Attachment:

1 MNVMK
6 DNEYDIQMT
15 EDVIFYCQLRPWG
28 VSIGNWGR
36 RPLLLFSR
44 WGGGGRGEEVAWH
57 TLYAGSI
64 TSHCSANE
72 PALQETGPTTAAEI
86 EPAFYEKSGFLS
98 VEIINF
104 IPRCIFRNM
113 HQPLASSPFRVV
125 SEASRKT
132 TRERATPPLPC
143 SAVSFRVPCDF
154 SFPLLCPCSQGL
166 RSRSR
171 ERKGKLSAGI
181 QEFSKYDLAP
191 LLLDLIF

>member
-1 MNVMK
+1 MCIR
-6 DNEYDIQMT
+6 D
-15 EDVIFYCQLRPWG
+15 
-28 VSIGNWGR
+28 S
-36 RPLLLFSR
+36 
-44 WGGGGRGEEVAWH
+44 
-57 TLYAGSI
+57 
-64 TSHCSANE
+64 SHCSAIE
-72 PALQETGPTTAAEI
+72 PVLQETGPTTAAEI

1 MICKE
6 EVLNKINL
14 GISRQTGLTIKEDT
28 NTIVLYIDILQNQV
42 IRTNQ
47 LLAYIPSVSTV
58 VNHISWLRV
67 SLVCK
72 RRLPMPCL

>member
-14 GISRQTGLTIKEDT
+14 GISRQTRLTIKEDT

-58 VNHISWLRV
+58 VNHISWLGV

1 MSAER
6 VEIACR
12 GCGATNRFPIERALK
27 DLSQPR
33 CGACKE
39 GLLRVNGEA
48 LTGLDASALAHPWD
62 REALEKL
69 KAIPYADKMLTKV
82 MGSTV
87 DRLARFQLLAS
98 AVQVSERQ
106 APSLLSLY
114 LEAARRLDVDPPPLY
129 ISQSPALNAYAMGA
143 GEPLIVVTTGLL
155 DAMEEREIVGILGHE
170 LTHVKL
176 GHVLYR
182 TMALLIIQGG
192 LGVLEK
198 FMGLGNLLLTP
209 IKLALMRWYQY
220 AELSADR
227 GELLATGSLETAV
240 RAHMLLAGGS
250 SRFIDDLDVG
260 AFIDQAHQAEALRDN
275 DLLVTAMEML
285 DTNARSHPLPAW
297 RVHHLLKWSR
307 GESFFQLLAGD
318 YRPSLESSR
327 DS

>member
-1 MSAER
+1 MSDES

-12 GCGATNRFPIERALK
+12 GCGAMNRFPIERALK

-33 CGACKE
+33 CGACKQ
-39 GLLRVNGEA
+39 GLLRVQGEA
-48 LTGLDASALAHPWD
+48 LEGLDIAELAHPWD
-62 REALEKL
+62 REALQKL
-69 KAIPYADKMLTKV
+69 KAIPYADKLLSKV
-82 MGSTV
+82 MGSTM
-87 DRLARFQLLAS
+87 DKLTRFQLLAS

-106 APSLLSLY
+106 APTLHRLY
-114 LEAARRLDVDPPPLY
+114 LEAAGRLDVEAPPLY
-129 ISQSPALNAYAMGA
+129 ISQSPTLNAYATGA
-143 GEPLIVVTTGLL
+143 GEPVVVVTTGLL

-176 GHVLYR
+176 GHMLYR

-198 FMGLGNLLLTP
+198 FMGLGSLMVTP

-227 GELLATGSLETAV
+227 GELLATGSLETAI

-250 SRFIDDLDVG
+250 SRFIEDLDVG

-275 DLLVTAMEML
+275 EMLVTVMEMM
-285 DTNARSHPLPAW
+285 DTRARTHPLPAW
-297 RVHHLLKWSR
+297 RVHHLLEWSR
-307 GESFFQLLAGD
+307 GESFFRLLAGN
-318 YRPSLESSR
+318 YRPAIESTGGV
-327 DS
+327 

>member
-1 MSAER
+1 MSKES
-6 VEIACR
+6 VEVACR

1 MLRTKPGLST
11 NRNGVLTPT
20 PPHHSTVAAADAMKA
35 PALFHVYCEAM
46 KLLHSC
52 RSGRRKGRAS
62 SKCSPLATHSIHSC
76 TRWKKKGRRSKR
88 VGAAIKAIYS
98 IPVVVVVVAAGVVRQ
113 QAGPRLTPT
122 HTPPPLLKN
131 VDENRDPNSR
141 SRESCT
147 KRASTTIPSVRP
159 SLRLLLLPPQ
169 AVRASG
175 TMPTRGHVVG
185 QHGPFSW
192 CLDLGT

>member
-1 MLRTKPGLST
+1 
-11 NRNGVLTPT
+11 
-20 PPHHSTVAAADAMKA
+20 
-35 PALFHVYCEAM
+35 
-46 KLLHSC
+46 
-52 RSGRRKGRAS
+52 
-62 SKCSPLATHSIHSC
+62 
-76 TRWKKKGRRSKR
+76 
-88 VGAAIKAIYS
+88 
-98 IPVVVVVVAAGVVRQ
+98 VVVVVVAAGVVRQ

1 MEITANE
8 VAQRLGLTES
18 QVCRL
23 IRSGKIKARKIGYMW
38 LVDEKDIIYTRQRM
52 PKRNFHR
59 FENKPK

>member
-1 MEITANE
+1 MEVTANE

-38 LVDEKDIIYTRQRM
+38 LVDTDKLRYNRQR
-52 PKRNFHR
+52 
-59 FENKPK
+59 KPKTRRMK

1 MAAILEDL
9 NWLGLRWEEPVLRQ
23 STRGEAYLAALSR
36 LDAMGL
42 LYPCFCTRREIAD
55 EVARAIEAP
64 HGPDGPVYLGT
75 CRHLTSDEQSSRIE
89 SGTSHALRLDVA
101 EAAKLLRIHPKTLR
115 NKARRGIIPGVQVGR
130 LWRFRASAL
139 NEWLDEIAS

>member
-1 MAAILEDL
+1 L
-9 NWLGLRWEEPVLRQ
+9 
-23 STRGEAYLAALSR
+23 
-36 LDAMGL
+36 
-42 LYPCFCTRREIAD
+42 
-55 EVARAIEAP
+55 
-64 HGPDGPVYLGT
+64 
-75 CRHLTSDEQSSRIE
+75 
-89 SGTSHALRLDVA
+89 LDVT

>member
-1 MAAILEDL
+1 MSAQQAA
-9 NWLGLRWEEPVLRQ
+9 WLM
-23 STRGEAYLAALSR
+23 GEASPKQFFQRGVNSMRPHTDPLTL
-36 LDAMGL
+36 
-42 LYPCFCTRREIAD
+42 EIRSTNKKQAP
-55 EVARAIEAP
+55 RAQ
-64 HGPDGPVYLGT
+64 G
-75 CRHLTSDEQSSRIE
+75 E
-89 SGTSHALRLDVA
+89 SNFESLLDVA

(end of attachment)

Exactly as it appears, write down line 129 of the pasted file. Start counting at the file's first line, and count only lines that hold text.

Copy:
+297 RVHHLLEWSR